The Board of Veterans’ Appeals is one of the adjudicators of claims within the VA. It is in Washington, DC. It is made up of judges. They review the decisions of the local VA regional office to determine whether there was error in a previous VA decision.
If you received a decision from the Board of Veterans’ Appeals, you ordinarily have only 120 days to file your appeal at the U.S. Court of Appeals for Veterans Claims. The Board should have included with its decision the instructions on how to appeal.
If you miss the 120-day deadline, it is more difficult, but not impossible, for the Court to accept your late appeal. But why risk it? You should follow the instructions for appealing the decision or talk to an experienced attorney as soon as possible about your options.
The Court requires payment of a $50.00 filing fee. However, many veterans are unable to afford it. After all, VA denied their benefits! If you are unable to afford the filing fee, the Court can waive the filing fee upon the submission of a declaration of financial hardship. That form is on the Court’s website.
The Court requires that you follow its very specific and regimented processes through the appeal. If at any point you fail to do what the rules require, the Court can dismiss the appeal, and you lose.
You also must present your legal arguments and persuade the Court that the Board made a mistake in your case that, had it not been made, would have resulted in a different outcome for you. There are thousands of statutory and regulatory provisions and more than 25 years of cases that the Court will use to decide whether your case was wrongly decided. Your duty is to figure out which of those laws applies in your case and persuade the Court to decide the appeal in your favor.
Moreover, appeals at the Court are the first time that your case has been subject to the adversarial process. Before you appeal to the Court, the VA is supposed to be helping you win your benefits. At the Court, VA’s obligations shift to primarily defending the Board’s decision against the appeal. That means that VA’s experienced attorneys are now working to defend VA’s decision and not working to assist you!
This is a daunting task. You shouldn’t have to do it alone.
An experienced attorney, like Mr. Wesche, can do it all for you. He has worked at the Court, he understands the laws and cases, and he has a winning track record – and can use that experience for you.
The time can vary case to case. You should not expect the time it took in one case to indicate how long it will take for yours. Each case is different, and that requires different approaches, different arguments, and therefore a different amount of time for each.
Don't let anyone tell you that they can resolve your appeal quickly. There are too many variables for any attorney who knows what they are doing to be able to give you a concrete prediction.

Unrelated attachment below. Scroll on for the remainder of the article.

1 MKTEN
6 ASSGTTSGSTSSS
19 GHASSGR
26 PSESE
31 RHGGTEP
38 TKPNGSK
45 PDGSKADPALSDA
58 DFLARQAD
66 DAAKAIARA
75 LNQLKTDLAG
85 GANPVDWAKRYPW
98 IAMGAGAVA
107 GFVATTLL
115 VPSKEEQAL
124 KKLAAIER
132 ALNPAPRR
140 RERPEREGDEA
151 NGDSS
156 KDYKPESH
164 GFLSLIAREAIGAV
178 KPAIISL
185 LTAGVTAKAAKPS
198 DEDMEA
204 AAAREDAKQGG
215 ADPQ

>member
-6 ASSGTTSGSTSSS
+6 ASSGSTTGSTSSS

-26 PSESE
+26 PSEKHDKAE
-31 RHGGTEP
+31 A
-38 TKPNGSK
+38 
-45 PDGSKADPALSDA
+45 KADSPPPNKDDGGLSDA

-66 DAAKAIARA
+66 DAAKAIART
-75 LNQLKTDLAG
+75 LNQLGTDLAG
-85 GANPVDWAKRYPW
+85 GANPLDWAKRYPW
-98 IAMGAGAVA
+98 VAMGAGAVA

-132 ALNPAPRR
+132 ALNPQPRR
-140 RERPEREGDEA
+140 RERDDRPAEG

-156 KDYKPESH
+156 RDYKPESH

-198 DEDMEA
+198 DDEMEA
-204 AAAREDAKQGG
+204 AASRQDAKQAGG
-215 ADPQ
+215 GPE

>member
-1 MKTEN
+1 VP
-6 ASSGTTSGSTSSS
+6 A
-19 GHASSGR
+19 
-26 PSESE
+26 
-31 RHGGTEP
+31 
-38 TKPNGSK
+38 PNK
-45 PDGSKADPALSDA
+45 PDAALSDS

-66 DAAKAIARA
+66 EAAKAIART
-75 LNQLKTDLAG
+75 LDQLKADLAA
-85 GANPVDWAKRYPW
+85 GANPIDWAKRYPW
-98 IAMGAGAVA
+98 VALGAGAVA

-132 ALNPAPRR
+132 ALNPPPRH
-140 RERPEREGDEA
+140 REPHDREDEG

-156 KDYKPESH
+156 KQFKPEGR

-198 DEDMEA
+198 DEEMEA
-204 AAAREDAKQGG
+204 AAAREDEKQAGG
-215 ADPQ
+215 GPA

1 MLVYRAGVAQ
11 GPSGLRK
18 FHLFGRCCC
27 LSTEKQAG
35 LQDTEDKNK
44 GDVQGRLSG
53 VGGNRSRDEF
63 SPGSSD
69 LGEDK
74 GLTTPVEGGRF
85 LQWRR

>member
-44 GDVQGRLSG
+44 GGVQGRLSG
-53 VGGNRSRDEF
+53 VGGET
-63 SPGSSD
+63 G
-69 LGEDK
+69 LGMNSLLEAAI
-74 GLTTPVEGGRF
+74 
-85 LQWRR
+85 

Everyone has a universal notion of what a “win” is. People commonly think of it as the Court telling VA to award the benefits that had been denied.
Unfortunately, that’s not what a win at the Court often looks like. A veteran or dependent can “win” a case at the Court and still not be awarded the benefits. Rather, a “win” at the Court often is when the Court tells the Board that it came to its decision incorrectly and that it needs to try again. In legal language, we call that “vacate and remand”. Simply stated, that means that the Court nullifies the Board’s decision (vacates) and sends the claim back for a new decision (remands).
You might ask: So, why bother appealing if the Court won’t award the benefits? The reason is simple. If you don’t appeal, you can’t win another chance for VA to make the right decision and award you the benefits. That’s what you get with a remand.
Also, one of the difficulties of an appeal at the Court is that you ordinarily cannot submit any new evidence that could win your case. Only the Board or the regional office can review new evidence. So, a remand from the Court can open another chance for you to submit the evidence that fills any gaps in your claim.
At the end of the day, a remand is better than having to start all over again.
You’re right to wonder. No one really works for free. And you should not expect that an attorney who knows what he’s doing would work for free either.
If Mr. Wesche agrees to represent you before the Court, he will ask the federal government to pay his legal fees and expenses, but only if you prevail in your appeal. Regardless of the outcome, the representation will be at no charge to you.*
*The law limits the government’s obligation to pay these attorney fees and expenses to those parties to the litigation with a net worth of $2,000,000 or less at the time of the filing of the appeal. If your net worth exceeds this limit, Mr. Wesche can arrange other payment options.
Mr. Wesche usually limits his practice to appeals at the Court. It is a focus that few attorneys have. By doing so, he can provide the highest quality representation.
Mr. Wesche’s representation is limited only to an appeal to the Court. Unless you have already hired or retained someone to represent you at the Court, you can hire Mr. Wesche without affecting or interfering with your current representation before the VA. If you are currently represented, you should discuss your options with that representative and whether they can represent you at the Court.
Excellent question. The reason is quite simple: You hire experts to do things for you that you don’t know how to do or can’t do by yourself. Doctors. Car mechanics. Why not a lawyer, especially one that has fought for veterans for more than a decade before the Court?